How to Build (and Buy) a Leap-Year-Proof Watch

Once every four years you get to really show off that nice watch.

Where to Find Leap Year-Proof Watches

There's little more annoying than looking down at your fine Swiss timepiece and realizing it's wrong. Not a minute fast or slow. Just flat out wrong. If you're going to survive next week's leap day without any horological hitches (or, you know, manually adjusting your watch), you're going to want a perpetual calendar strapped to your wrist. Here's everything you need to know.

Let's start with the basics. A perpetual calendar is a watch that tracks the date and doesn't need to be adjusted for the different lengths of the months or for the leap day every four years. Imagine, not having to fiddle it past the 31 on those shorter months or needing to navigate February separately at all. The only time most perpetuals need adjusting is every 100 years, when we skip a leap year (years ending in "00" are multiples of four, but we don't add a day. Did you even know that?). Most of these timepieces show you the date, day of the week, month, phase of the moon, and even the year within the leap-year cycle. 

The Audemars Piguet ref. 5516 was the first wristwatch to show the leap year cycle right on the dial.

The Audemars Piguet ref. 5516 was the first wristwatch to show the leap-year cycle right on the dial.

Source: Christie's

With the creation of the ref. 5516 perpetual calendar in 1955, Audemars Piguet was the first to put the leap-year cycle right on the dial. Up at 12 o'clock on the face you'll find a register marked "Leap Year | Perp. Cal.," which shows years one through four in the cycle. Now it's pretty much standard to have some kind of subdial like this on a perpetual calendar, if for nothing else than to let the wearer and onlookers know the watch is, in fact, a perpetual watch. (It's obviously not the most useful piece of information on a daily basis.) 

The calendar mechanism itself can work in two fundamentally different ways. The traditional way is through a system of gears and springs. As the gears rotate, energy is stored in the springs, and at midnight the energy is let out and the indicators change to the next day/date/etc. This is fine, and it's how most of the more established watchmakers do it, but there are some downsides. Most notably, if you try to adjust the time within an hour or two of midnight, you can permanently damage the movement because of all the extra energy stored in the springs. Also, you usually (there are exceptions) can't move the day/date backward, only forward, when setting the watch. This is the best system, though, if you want everything to switch over instantaneously at midnight with no lag or transition period.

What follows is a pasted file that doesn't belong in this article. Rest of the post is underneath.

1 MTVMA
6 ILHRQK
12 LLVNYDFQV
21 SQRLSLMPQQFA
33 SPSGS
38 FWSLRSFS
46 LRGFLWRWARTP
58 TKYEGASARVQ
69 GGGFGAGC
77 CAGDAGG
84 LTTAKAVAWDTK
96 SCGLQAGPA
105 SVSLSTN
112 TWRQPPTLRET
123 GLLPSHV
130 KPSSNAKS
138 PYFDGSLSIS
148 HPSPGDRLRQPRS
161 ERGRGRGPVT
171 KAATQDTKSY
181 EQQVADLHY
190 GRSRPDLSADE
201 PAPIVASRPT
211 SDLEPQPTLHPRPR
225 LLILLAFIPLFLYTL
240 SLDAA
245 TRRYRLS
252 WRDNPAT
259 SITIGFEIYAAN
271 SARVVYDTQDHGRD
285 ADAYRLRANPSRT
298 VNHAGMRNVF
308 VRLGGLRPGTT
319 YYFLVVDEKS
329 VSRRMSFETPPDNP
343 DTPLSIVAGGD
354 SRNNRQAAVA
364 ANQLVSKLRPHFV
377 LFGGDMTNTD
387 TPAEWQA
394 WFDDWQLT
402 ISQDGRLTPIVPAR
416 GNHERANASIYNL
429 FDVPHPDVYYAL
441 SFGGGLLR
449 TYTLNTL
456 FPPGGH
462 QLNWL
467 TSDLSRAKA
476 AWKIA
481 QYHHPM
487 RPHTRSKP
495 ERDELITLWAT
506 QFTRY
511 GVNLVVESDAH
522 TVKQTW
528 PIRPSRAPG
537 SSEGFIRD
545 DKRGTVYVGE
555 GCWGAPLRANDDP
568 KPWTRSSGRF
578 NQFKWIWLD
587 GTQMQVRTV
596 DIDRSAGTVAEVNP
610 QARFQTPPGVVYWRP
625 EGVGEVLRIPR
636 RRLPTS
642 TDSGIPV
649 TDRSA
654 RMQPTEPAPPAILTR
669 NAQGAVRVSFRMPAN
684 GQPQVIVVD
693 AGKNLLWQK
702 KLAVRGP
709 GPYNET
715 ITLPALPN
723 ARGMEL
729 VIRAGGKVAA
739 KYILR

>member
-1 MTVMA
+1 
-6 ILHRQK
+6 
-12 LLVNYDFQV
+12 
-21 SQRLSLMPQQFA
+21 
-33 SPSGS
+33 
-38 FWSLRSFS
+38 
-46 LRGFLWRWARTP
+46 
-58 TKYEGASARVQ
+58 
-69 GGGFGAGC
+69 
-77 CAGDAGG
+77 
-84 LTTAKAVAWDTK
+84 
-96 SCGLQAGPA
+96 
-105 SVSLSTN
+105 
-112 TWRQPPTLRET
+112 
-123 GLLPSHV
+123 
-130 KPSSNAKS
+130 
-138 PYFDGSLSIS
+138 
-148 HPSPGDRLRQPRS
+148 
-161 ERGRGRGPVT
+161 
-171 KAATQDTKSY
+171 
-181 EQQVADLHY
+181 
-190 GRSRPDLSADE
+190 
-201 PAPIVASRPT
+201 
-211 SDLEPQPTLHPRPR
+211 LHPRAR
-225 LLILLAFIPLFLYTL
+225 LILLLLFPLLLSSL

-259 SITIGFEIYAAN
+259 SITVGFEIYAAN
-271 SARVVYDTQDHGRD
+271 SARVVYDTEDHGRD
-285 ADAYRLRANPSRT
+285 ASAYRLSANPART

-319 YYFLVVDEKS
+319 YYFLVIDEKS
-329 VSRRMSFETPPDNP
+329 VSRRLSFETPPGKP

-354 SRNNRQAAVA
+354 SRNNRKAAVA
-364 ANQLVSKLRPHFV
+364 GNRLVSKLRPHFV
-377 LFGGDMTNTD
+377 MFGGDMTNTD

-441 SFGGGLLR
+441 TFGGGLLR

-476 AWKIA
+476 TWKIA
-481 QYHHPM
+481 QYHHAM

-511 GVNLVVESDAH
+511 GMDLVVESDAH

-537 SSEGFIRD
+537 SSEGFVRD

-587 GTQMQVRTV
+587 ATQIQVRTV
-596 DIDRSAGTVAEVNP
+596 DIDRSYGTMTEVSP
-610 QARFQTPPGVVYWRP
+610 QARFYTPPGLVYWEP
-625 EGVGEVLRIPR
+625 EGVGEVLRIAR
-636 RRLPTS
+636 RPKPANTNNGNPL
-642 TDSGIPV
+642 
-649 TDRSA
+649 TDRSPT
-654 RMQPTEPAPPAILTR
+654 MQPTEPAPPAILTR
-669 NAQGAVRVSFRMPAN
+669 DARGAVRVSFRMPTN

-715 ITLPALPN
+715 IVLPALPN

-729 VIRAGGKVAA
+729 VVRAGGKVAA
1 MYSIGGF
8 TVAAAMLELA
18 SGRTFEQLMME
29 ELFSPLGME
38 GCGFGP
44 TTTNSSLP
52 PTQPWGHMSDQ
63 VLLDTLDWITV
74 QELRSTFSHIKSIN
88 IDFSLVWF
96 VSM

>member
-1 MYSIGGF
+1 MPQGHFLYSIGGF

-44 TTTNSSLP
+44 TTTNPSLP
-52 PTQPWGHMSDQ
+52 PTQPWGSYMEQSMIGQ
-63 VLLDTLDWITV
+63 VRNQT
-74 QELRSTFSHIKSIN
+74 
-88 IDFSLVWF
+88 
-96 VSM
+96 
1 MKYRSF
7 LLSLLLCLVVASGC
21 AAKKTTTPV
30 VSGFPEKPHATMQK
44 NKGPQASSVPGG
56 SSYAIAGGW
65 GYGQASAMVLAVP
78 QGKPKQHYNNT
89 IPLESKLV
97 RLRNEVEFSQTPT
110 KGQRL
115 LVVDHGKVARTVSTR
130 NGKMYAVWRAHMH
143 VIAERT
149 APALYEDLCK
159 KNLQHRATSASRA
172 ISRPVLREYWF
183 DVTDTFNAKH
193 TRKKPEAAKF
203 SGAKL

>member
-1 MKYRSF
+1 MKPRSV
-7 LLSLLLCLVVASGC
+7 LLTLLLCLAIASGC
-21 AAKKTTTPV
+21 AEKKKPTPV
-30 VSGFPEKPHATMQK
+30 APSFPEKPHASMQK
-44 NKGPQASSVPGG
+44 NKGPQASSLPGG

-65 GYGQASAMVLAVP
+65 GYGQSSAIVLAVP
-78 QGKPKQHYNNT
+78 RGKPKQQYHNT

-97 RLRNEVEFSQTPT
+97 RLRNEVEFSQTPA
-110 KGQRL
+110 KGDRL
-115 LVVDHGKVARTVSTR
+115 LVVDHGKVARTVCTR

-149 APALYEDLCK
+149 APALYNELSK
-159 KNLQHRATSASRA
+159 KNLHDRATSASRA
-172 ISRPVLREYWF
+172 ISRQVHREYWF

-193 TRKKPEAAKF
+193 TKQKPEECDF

No question, this is MB&F's most ambitious watch yet.
No question, this is MB&F's most ambitious watch yet.
Source: MB&F

You can also accomplish the same timekeeping functions entirely with gears. It's much harder to engineer, and sure, you can't make the final watch quite as thin, but the system can go in both directions seamlessly, and you don't have to worry about that danger zone around midnight. Brands as diverse as Cartier and Greubel Forsey are starting to adopt this method, and I expect we'll see more perpetuals go this route in the future. Probably the most extreme example of an all-gears perpetual calendar is MB&F's Legacy Machine Perpetual, which uses only gears and has a completely openworked series of dials so you can see all the mechanics at work. For the nerds out there, this is one to behold. 

The Jaeger-LeCoultre Master Perpetual Ultra-Thin is one of the better values in perpetual calendars.
The Jaeger-LeCoultre Master Perpetual Ultra-Thin is one of the better values in perpetual calendars.
Photographer: Stephen Pulvirent/Bloomberg

While a lot of great perpetual calendars fit the above criteria, they also usually come with hefty price tags. Look at it this way - a basic Audemars Piguet Royal Oak watch in stainless steel is $17,800. One with a perpetual calendar complication, also in steel, is $60,900. That's more than three times as much. In recent years, however, as young collectors show more and more interest in complicated watches, brands are starting to catch on and are releasing slightly more accessible versions of these holy grail watches. Jaeger-LeCoultre's Master Perpetual Ultra-Thin in stainless steel ($20,400) springs to mind first, as a full perpetual calendar with the entire year shown on the dial and a totally in-house movement. The original silver-dial version was very hard to find, but the newer black-dial version for 2016 should be a little easier to get your hands on. If you're really trying to get a bargain, though, Montblanc is happy to oblige. For just $12,800, you can pick up the steel version of the Meisterstück Heritage Perpetual Calendar, probably one of the best deals in watches today.

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